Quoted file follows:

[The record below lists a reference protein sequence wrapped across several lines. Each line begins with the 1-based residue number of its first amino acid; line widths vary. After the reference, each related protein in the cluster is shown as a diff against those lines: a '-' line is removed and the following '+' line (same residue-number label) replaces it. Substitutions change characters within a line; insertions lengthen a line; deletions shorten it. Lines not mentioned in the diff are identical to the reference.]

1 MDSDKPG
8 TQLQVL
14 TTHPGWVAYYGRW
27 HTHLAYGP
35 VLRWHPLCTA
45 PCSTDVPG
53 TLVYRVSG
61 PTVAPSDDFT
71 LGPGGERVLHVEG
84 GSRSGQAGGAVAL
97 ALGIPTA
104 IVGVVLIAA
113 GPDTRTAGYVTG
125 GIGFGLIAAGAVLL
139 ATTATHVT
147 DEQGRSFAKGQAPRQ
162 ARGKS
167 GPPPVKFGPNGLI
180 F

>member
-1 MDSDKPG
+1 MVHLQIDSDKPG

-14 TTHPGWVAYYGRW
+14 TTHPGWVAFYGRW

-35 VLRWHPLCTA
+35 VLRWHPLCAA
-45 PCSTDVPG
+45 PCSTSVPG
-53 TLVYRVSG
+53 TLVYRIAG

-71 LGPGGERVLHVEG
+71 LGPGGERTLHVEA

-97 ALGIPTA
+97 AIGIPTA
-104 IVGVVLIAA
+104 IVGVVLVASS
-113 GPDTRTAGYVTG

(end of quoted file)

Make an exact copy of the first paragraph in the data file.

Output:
[The record below lists a reference protein sequence wrapped across several lines. Each line begins with the 1-based residue number of its first amino acid; line widths vary. After the reference, each related protein in the cluster is shown as a diff against those lines: a '-' line is removed and the following '+' line (same residue-number label) replaces it. Substitutions change characters within a line; insertions lengthen a line; deletions shorten it. Lines not mentioned in the diff are identical to the reference.]